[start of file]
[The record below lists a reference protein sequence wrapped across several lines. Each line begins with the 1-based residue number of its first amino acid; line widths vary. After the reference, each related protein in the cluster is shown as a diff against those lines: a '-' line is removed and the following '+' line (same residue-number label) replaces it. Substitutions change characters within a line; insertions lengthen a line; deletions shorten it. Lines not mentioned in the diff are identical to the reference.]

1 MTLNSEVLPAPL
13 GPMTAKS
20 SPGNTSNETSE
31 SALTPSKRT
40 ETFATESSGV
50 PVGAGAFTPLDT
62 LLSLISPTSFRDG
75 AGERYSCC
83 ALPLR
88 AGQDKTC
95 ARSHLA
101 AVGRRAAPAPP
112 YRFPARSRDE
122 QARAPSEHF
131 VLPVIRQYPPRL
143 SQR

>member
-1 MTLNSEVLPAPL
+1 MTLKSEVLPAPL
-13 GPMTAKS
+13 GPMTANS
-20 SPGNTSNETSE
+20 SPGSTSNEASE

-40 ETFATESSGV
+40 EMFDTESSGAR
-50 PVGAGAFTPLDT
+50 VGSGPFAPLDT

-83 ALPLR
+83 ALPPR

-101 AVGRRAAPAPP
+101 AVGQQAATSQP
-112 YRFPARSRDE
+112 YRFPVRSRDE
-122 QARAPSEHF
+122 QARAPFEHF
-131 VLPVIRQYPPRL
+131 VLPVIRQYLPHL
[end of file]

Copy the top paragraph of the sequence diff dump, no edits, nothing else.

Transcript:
[The record below lists a reference protein sequence wrapped across several lines. Each line begins with the 1-based residue number of its first amino acid; line widths vary. After the reference, each related protein in the cluster is shown as a diff against those lines: a '-' line is removed and the following '+' line (same residue-number label) replaces it. Substitutions change characters within a line; insertions lengthen a line; deletions shorten it. Lines not mentioned in the diff are identical to the reference.]